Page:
The future of the Tommies had actually been foretold a few weeks before their final game. On August 22, Reading and Williamsport played a regular-season game at Roosevelt Stadium in Jersey City, New Jersey — ostensibly as a test for a possible move of a Triple-A team to that city the following year.22 The game was a disappointment. It drew only 2,453 fans, the ballpark was reportedly in poor shape, and Mayor Paul Jordan, who was expected to present a “Mayor’s Cup” trophy to the winner, did not attend.23 Still, Fichman apparently saw a brighter future in Jersey City than in Williamsport. The news broke in January 1977 following a City Council vote in Jersey City: The Tomahawks, with New Jersey resident John Orsino replacing Davis as manager, would play in Roosevelt Stadium as the Jersey City Indians in 1977.24



In addition to the specific sources cited in the Notes, I consulted and for general player, team and season data.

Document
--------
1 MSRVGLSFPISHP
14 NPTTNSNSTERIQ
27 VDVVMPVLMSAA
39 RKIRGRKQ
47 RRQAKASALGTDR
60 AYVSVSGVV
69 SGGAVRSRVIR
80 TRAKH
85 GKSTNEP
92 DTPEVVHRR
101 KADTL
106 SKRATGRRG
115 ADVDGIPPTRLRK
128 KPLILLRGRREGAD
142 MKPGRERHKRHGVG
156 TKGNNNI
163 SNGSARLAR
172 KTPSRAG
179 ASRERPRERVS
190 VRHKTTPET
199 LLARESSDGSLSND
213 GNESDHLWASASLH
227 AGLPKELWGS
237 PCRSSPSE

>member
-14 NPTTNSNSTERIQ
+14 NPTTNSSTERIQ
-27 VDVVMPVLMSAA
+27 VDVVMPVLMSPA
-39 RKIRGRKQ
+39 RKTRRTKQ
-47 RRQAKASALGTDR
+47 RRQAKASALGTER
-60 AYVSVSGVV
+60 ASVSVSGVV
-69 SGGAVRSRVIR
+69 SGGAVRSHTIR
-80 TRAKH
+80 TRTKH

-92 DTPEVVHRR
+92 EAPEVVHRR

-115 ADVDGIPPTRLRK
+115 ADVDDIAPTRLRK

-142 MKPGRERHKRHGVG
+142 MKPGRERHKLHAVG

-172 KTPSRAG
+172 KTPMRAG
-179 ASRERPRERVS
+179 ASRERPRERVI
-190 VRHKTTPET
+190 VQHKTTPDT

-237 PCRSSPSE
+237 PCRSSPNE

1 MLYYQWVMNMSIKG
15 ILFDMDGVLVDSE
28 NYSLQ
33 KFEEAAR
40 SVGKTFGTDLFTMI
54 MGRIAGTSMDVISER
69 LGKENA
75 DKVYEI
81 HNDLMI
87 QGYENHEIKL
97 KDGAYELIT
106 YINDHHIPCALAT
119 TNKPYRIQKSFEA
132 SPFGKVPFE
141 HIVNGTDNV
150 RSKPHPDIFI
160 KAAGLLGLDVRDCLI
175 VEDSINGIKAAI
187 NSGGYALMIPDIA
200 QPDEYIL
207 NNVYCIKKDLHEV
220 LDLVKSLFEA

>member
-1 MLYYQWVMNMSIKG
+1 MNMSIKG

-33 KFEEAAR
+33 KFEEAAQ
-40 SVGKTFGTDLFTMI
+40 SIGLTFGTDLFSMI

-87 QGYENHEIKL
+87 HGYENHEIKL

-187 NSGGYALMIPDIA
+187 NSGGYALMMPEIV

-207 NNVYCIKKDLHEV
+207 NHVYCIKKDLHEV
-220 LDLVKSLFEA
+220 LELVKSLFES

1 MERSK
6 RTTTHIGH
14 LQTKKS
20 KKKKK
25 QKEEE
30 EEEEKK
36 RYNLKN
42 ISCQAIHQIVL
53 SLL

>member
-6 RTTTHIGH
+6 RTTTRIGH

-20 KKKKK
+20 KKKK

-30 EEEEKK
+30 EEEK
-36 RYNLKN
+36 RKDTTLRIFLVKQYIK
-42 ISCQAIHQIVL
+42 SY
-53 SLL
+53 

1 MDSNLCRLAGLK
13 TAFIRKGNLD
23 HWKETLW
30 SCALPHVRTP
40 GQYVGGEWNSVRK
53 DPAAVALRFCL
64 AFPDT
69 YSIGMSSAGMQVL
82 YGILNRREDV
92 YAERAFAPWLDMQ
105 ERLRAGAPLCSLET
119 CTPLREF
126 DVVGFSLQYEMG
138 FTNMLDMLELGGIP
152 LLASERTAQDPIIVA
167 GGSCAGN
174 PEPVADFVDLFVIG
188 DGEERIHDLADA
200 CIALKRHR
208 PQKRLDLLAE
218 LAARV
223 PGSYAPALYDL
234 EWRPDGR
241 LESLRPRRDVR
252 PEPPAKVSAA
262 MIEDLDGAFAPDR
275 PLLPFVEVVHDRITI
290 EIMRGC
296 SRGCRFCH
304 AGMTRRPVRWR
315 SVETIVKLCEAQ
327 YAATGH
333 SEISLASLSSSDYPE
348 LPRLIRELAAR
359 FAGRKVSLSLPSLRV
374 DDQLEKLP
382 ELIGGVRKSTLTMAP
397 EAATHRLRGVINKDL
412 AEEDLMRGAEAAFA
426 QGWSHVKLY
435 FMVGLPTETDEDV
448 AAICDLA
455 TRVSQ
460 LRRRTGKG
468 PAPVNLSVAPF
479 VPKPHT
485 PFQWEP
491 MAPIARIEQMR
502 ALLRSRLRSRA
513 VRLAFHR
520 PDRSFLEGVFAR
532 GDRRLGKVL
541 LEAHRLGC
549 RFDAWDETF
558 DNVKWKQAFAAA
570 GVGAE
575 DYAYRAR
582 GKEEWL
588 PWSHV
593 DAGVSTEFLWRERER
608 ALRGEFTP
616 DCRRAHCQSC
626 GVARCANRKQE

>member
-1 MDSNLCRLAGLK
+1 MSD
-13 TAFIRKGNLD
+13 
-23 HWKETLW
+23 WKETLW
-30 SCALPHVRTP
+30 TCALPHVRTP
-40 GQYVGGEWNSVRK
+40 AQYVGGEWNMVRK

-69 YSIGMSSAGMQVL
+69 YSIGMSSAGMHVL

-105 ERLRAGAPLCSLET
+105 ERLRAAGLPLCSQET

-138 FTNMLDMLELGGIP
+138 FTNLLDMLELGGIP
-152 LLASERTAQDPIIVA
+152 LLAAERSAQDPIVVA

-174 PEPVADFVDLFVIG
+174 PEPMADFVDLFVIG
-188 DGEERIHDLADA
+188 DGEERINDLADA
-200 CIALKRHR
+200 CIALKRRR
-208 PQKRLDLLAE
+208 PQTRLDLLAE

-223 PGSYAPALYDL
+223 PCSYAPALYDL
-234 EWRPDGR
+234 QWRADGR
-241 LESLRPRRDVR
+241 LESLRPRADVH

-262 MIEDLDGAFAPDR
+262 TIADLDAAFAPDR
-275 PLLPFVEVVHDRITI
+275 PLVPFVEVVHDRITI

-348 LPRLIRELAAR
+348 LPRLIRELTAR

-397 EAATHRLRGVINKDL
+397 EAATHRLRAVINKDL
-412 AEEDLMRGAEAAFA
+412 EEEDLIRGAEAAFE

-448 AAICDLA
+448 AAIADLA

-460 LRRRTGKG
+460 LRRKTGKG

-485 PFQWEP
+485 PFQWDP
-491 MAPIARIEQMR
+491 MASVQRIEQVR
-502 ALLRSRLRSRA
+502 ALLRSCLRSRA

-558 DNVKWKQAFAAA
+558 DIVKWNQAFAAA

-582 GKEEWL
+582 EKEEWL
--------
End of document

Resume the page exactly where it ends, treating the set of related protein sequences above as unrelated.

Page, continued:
Neither Baseball-Reference nor Retrosheet provides box scores of minor-league games, but the September 5, 1976, editions of the Reading (Pennsylvania) Eagle and Grit (Williamsport, Pennsylvania) published box scores. A few relatively small discrepancies between the two papers’ box scores are listed in the Notes.



1 “Eastern League,” The Sporting News, August 28, 1976: 38.

2 The Tomahawks tied with the Berkshire Brewers’ pitching staff for the most hits allowed: Each team gave up exactly 1,173 hits.

3 “Phils Bombed,” Reading (Pennsylvania) Eagle, September 5, 1976: 71.

4 Mickey Cioffi, “Tomahawks Baffled,” Grit (Williamsport, Pennsylvania), June 27, 1976: sports section, 1.

5 The first of several small variations between the game accounts in Grit and the Reading Eagle. Grit reported attendance of 1,894; the Eagle reported 1,865.

6 “Toms Beat Reading, 8-1, in Season Finale,” Grit, September 5, 1976: 12.

7 “Eastern League,” The Sporting News, September 11, 1976: 36.

8 Other members of the 1976 Tomahawks who reached the bigs but did not play on September 4 were Tom Brennan, Dennis Kinney, and Glenn Redmon. Not all of these players may have been on the team’s roster at the end of the season.